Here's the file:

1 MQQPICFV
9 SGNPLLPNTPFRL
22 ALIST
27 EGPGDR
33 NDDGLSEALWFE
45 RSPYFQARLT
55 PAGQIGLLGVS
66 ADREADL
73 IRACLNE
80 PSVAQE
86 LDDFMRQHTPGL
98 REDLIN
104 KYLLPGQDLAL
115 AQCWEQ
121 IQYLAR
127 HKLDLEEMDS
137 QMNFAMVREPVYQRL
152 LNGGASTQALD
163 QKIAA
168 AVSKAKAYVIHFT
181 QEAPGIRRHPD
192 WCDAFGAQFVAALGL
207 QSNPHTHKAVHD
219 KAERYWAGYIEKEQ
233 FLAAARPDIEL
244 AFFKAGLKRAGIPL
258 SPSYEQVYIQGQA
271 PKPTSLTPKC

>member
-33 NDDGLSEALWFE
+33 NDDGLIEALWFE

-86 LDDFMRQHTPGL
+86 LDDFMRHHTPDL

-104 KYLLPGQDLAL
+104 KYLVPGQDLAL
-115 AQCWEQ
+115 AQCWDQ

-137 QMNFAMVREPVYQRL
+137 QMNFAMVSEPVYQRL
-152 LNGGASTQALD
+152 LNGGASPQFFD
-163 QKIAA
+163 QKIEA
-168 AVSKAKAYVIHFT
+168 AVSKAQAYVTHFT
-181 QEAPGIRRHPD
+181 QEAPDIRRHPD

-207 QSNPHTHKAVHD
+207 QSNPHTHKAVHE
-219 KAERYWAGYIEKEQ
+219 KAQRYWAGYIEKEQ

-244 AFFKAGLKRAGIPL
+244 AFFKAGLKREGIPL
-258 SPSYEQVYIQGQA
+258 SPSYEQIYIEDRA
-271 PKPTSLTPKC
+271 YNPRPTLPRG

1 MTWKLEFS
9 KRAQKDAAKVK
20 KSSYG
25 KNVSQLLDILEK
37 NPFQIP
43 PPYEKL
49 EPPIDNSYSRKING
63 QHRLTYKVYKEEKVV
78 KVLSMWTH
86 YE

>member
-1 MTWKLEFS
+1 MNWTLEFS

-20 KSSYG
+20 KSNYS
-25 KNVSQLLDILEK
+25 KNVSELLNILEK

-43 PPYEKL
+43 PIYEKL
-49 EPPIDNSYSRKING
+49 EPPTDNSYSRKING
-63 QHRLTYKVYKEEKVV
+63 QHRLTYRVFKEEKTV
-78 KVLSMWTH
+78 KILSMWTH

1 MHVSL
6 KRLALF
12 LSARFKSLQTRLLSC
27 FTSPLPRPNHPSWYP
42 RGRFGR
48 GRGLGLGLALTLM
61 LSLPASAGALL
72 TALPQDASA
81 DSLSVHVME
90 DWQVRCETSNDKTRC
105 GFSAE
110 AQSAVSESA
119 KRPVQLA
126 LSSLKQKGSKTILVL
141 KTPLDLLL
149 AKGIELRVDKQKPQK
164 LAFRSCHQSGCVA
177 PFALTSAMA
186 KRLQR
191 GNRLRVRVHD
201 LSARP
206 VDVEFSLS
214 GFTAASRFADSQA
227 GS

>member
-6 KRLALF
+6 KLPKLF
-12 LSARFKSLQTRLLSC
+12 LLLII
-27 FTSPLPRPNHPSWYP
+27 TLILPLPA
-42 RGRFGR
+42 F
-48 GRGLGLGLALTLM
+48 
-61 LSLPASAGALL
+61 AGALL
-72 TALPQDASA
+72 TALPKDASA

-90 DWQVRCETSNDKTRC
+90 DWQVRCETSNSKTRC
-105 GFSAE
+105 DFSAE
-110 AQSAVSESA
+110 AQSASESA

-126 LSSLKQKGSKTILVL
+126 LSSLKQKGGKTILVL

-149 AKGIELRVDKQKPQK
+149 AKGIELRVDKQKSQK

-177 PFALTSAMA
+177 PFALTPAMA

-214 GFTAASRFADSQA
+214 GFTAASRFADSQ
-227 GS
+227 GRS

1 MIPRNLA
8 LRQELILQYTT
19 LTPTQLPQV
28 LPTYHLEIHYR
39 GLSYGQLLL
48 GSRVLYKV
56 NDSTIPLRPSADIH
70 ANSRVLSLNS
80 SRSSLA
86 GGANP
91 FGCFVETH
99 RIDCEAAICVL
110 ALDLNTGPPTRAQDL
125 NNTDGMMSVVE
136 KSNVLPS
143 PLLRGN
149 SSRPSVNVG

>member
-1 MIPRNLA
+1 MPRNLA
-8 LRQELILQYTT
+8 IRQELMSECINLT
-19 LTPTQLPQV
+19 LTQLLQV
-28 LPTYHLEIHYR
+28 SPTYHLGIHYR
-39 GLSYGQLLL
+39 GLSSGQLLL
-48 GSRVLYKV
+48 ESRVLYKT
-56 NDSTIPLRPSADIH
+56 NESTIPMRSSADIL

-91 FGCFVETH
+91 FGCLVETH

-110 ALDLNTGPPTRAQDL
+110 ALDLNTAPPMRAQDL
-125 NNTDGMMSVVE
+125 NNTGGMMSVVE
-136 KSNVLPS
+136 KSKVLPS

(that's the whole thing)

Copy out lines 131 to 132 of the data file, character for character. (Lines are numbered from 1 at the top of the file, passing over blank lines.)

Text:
+149 AKGIELRVDKQKSQK

-177 PFALTSAMA